The High End Computing (HEC) Cluster is 

a centrally-run service to support researchers and research students at Lancaster who require high performance and high throughput computing

. This includes computing workloads with requirements that can't be met by the Interactive Unix Service (IUS) or desktop PCs.

The service combines what was the previously separately supported services for local high performance computing (HPC) users and the local Particle Physics research group (GridPP).The combined facility offers 8,800 cores, 40 TB of aggregate memory, 70TB of high performance filestore for general use and 4PB of medium performance filestore for GridPP data.

The cluster operating system is CentOS Linux, with job submission handled by Son of Grid Engine (SGE). The service supports a wide variety of third-party software including numerical packages, libraries and C and Fortran compilers.

Using the HEC

The HEC has three basic components:

login node, where users login in to submit jobs;

the compute nodes, which run those jobs; and 

dedicated file systems, which share user and other files across the cluster.

From the login node, users create a batch job script which describes the tasks their job(s) are to perform in a format similar to a unix shell script. The batch job is then submitted to the SGE job scheduler which will portion out user jobs to free compute nodes. Job submission commands can be supplemented with additional information, such as requests for specific amounts of memory (for large memory jobs), or multiple nodes (in the case of parallel jobs).

High End Computing cluster diagram


Login nodeThe login node is a 6-core virtual machine emulating Haswell architecture, with 48GB of memory.

Compute nodes: The compute nodes consist 445 servers covering a variety of generations of Intel processor, offering a mixture of 16 cores (Ivy Bridge through to Broadwell architecture) or 40 cores (for Skylake). The memory size for a standard compute node is 4G per core, with a few nodes offering double that in order to support jobs with larger memory requirements. Compute node network interconnects are 10 Gbit/s low latency Ethernet.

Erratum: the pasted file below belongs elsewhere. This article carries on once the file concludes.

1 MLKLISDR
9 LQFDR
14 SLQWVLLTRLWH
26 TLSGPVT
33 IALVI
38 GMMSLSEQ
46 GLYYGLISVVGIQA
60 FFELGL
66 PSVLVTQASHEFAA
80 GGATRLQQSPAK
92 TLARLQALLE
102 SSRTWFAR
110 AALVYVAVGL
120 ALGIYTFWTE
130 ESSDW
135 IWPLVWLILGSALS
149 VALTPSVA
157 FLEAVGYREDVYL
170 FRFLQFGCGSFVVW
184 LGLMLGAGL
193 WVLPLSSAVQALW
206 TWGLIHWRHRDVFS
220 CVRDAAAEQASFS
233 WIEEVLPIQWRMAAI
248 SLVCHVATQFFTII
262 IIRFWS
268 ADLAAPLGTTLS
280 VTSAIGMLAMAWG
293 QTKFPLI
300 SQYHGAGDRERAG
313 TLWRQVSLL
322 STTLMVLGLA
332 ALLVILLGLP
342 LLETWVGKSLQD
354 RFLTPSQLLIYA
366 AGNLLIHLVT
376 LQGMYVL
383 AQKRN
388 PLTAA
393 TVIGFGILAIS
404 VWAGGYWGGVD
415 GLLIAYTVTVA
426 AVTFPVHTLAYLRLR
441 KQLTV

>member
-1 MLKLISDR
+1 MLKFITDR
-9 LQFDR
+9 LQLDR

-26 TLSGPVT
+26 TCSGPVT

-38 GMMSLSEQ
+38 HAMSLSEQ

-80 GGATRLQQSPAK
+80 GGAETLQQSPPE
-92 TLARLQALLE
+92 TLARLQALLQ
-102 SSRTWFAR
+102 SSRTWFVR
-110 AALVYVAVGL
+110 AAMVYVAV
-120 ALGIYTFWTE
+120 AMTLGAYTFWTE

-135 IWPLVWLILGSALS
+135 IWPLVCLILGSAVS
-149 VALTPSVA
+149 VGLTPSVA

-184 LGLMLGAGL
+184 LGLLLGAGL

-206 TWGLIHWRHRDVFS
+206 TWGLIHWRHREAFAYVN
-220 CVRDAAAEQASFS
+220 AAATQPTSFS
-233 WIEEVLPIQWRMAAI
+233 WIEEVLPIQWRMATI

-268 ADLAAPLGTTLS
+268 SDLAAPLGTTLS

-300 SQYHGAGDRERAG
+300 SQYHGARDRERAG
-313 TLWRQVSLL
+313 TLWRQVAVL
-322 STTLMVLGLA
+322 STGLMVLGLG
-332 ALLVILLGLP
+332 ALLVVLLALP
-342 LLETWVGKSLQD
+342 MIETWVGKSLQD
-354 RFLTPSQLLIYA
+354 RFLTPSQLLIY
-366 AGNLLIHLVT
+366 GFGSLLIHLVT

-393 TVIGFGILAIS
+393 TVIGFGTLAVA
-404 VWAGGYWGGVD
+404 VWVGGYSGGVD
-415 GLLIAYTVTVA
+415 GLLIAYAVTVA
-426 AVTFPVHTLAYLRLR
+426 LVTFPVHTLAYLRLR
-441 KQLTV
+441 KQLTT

File store: The primary file storage system is an 70TB Panasas Activestor Series 16 Storage Cluster. A series of Viglen HS424i storage nodes act as secondary file system providing 4PB of medium-performance filestore for the local GridPP initiative.


A number of statistical and numerical packages and libraries are installed in addition to Fortran 90, C and C++ compilers. Most software is accessed via environment modules.

Get access to the HEC

Introduction to Linux by Lancaster University’s Robin Long

Unix Tutorial (generic unix) - from the University of California at Berkeley

Search for Unix books using the Lancaster University Library OneSearch facility

Logging in to the HEC

Using Filestore on the HEC

Transferring files to the HEC from the IUS or a Linux desktop

Transferring files to the HEC from a Windows PC

Transferring files to the HEC from luna or other smb-compliant services

Using environment modules on the HEC

Submitting jobs on the HEC

Monitoring jobs on the HEC

Running large memory jobs on the HEC

Submitting multiple similar jobs on the HEC

Requesting specific node types for jobs on the HEC

Using C and Fortran compilers on the HEC

Using the Ansys CFD package on the HEC

Using the COMSOL Multiphysics Package on the HEC

Using CP2K on the HEC

Using FFTW on the HEC

Using GROMACS on the HEC

Using the GNU Scientific Library (GSL) on the HEC

Using the LAMMPS molecular dynamics simulator on the HEC

Using the NAMD molecular dynamics simulator on the HEC

Using MATLAB on the HEC

Using the R Stats Package on the HEC

Using Stata on the HEC

Using StataMP on the HEC

Using Turbomole on the HEC

Using the Message Passing Interface (MPI) on the HEC

Using OpenMP on the HEC

Job fail errors on the HEC

Compilation fail errors on the HEC

Secure file transfer fail errors on the HEC

HEC service flyer (pdf)

overview hec HEC H.E.C heck